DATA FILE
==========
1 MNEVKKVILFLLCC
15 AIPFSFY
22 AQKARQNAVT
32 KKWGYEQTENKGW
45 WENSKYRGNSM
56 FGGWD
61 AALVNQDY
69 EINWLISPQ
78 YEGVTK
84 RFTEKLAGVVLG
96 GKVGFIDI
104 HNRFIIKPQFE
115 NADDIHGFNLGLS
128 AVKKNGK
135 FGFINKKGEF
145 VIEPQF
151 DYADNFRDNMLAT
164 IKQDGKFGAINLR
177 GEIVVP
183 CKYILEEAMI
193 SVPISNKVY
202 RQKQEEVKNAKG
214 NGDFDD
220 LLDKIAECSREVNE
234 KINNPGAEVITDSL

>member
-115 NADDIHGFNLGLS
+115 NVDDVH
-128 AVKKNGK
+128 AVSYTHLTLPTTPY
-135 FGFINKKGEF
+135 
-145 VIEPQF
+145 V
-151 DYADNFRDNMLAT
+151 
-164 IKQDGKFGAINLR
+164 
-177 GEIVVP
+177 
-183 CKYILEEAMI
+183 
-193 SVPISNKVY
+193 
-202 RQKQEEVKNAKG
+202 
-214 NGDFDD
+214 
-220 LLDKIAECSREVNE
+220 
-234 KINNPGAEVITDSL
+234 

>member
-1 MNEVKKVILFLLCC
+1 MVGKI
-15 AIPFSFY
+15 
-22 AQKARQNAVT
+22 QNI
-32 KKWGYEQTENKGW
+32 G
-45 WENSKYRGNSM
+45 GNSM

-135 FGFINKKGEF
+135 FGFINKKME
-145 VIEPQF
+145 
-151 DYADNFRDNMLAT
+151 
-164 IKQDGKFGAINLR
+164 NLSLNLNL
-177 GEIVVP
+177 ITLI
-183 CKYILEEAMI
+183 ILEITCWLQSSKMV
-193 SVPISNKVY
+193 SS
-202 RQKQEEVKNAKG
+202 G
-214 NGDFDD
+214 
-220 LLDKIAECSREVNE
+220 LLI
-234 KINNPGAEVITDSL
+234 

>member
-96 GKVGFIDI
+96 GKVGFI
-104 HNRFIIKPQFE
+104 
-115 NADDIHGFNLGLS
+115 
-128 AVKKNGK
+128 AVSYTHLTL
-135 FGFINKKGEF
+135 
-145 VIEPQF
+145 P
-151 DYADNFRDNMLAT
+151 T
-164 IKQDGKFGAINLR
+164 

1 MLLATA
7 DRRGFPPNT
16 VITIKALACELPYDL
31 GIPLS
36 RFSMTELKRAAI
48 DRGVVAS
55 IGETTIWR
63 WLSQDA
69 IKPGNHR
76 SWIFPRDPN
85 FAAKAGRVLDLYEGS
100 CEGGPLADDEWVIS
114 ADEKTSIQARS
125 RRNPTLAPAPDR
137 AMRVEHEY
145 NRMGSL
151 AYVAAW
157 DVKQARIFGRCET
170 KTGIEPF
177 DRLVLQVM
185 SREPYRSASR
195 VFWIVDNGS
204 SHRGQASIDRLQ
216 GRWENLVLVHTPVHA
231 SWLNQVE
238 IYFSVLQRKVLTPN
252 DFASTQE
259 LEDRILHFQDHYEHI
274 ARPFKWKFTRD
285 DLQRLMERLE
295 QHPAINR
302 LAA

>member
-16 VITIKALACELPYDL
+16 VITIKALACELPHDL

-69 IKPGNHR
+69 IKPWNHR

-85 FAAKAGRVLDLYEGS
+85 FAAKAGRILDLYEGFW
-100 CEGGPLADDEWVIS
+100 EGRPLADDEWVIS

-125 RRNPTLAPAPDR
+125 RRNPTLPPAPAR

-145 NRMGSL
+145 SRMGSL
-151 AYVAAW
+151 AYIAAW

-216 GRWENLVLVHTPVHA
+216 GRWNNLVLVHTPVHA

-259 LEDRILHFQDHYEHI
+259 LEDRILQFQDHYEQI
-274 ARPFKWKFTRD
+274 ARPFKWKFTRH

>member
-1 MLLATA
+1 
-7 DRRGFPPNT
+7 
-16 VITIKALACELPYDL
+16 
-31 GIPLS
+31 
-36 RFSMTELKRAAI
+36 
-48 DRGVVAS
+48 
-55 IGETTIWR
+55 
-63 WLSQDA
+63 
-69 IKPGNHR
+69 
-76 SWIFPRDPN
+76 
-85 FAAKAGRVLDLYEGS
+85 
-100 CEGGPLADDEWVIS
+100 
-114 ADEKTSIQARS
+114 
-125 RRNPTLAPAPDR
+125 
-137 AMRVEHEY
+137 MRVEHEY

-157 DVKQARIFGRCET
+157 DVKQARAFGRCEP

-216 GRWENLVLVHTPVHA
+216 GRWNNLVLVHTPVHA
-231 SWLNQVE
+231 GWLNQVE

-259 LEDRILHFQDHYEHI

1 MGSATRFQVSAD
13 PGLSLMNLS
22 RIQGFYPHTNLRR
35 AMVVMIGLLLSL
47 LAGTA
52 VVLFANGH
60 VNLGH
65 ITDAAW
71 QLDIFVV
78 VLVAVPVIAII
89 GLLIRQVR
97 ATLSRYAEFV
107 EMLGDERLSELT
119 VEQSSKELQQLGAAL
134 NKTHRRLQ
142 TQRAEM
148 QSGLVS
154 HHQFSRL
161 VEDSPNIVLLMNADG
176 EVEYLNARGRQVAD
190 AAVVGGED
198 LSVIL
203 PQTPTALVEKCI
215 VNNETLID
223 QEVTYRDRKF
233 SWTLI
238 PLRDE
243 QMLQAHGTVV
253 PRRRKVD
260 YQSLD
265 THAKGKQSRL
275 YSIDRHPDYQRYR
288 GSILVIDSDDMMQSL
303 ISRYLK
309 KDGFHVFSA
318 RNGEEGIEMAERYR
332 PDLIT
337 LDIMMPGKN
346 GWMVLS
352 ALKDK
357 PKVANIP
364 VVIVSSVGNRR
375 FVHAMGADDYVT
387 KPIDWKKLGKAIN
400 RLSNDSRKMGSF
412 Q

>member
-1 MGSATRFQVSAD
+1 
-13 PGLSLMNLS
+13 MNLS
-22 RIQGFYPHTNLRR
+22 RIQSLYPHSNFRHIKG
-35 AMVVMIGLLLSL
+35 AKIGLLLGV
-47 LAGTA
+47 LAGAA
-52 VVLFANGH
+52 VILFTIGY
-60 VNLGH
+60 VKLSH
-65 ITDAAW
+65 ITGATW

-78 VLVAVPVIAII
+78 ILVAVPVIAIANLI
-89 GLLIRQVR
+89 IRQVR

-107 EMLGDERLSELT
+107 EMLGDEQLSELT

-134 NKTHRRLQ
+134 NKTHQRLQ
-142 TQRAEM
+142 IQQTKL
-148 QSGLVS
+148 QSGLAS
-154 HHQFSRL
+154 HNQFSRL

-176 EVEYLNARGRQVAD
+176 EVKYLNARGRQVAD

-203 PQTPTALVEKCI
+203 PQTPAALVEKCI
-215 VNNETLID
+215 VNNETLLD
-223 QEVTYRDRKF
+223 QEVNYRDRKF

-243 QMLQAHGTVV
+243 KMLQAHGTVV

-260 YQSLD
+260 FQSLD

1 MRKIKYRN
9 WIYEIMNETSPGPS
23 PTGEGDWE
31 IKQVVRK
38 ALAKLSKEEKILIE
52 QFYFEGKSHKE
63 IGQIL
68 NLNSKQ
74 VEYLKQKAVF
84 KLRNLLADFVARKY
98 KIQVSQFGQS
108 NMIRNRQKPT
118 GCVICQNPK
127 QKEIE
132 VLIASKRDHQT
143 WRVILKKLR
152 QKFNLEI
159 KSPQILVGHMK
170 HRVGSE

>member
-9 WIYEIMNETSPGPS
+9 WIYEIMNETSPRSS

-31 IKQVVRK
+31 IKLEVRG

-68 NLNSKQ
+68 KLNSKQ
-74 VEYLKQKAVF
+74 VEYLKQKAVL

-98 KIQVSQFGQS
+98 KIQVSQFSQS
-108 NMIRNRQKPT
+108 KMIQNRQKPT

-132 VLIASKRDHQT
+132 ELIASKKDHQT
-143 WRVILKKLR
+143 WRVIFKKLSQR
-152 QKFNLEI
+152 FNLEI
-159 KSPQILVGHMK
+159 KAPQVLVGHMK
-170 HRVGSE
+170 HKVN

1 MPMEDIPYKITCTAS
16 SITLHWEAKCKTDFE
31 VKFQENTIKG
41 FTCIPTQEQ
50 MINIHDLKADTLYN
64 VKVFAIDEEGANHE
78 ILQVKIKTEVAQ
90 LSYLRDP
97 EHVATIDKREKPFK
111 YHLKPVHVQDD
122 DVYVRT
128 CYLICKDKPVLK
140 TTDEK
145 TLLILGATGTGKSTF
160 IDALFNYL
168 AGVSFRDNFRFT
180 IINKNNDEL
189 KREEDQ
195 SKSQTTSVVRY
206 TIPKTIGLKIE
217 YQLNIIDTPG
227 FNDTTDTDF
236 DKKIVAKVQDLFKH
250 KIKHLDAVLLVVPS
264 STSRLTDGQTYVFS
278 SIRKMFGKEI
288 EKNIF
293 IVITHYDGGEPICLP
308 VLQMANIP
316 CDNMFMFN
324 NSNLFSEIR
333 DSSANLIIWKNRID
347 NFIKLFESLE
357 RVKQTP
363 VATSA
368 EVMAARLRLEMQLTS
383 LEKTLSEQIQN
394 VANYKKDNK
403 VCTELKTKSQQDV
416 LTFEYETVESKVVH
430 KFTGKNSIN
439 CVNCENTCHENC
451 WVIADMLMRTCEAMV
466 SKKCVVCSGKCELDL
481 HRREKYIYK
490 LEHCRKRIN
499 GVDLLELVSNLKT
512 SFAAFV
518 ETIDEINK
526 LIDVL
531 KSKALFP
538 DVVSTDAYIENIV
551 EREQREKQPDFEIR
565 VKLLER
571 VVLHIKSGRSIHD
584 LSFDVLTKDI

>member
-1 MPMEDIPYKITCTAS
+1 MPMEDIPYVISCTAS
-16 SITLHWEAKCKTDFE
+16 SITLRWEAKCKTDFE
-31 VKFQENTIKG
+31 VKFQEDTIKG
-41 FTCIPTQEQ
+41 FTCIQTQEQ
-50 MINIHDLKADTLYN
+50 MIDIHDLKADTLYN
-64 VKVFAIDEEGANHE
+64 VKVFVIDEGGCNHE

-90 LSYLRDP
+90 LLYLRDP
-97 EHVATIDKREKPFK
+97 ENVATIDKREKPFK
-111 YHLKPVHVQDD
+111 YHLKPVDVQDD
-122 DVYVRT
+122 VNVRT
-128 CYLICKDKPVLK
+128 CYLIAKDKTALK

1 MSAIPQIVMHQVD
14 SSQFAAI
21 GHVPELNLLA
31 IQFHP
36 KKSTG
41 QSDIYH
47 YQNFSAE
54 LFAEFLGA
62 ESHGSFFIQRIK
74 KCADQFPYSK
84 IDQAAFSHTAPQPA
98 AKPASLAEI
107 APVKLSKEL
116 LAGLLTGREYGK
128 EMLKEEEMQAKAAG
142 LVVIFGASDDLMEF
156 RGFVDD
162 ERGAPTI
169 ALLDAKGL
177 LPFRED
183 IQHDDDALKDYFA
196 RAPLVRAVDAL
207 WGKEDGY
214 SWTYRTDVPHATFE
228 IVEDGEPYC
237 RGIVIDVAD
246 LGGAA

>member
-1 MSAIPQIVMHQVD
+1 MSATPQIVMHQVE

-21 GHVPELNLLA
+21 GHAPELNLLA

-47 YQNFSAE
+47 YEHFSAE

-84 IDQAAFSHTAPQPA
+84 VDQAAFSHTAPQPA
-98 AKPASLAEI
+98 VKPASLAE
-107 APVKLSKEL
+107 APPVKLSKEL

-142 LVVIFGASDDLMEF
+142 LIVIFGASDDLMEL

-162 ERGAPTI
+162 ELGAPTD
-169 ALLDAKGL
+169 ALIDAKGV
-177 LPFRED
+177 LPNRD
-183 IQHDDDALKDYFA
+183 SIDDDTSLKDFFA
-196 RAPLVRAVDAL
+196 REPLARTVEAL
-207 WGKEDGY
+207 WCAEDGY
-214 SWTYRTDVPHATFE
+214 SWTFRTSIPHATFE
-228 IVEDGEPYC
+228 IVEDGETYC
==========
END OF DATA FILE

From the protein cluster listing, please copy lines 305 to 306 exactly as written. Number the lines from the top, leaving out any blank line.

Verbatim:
-31 IKQVVRK
+31 IKLEVRG